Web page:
Lucy the Margate Elephant isn't just a tourist trap sitting along the beach of the New Jersey shore; she's a national historic landmark.
The largest (fake) elephant in the world at 65 feet, Lucy was built in 1881 from a wooden frame and a skin of metal, commissioned by real estate developer James Lafferty as an advertisement for land he was trying to sell. (No, the land was not a habitat for gigantic fake elephants.)
She didn't come cheap. Lafferty spent $38,000 to build her -- even more astounding when you consider that the average salary in the late 1800s was around $350 per year.
Nowadays, a visit to see her comes with a guided tour inside her belly. Climb up the stairs located in the legs and meet your final destination up top on the howdah (seat) on Lucy's back. Once inside, you'll also find a museum and a video telling of her history at the Jersey shore. There's also a gift shop inside. (Of course there is.)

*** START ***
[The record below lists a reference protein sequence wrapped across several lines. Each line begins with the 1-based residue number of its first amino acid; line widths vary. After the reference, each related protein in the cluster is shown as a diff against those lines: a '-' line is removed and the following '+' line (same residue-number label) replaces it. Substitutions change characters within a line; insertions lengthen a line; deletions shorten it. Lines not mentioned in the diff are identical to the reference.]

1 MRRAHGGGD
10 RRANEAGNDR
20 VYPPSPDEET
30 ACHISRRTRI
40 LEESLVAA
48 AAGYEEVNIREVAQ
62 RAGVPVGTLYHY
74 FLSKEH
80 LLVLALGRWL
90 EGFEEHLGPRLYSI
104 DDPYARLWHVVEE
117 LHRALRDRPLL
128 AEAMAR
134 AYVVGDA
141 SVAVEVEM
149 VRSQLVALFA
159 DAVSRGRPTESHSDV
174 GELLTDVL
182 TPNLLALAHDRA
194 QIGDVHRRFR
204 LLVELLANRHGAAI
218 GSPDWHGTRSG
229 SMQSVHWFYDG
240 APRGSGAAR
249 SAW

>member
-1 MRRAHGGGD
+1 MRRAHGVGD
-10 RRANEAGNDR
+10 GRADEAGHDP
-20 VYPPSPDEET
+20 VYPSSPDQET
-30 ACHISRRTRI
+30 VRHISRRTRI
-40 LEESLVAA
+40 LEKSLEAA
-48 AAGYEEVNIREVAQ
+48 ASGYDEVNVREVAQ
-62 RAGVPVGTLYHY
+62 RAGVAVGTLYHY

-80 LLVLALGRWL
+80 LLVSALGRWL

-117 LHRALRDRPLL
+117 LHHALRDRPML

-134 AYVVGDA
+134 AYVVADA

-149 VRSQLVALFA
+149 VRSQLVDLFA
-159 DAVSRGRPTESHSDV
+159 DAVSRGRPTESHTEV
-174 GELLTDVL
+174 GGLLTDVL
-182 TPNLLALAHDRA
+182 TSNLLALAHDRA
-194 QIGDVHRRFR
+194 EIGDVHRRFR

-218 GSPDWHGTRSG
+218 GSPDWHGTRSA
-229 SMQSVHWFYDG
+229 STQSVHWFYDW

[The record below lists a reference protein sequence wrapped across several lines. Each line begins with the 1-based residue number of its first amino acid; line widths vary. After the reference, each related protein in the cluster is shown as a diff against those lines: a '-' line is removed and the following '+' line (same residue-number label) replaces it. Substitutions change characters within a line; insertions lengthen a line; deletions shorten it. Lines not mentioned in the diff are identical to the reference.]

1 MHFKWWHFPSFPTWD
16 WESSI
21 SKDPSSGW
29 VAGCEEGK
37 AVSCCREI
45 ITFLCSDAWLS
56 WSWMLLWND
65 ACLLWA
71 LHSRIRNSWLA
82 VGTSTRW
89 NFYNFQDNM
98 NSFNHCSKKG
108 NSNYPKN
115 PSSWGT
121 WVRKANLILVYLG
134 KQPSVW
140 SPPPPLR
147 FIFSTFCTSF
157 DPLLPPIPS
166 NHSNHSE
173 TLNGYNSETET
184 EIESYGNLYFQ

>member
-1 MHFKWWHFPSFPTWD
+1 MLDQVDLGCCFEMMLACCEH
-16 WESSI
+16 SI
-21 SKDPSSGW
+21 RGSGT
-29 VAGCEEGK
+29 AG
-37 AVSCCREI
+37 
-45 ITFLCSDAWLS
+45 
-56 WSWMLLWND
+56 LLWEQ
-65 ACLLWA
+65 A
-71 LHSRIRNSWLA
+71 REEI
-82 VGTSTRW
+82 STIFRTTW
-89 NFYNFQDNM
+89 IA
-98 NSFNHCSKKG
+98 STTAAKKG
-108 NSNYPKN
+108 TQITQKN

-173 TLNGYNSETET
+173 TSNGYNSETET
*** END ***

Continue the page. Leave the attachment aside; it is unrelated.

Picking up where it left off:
Tours are every half-hour. Admission is $8 for adults, $4 for kids, and free to all members of the U.S. military.
Lucy is located just two miles from Atlantic City at 9200 Atlantic Avenue in Margate, N.J.
Hours are Monday to Saturday 10-8 p.m. and Sunday 11-5 p.m.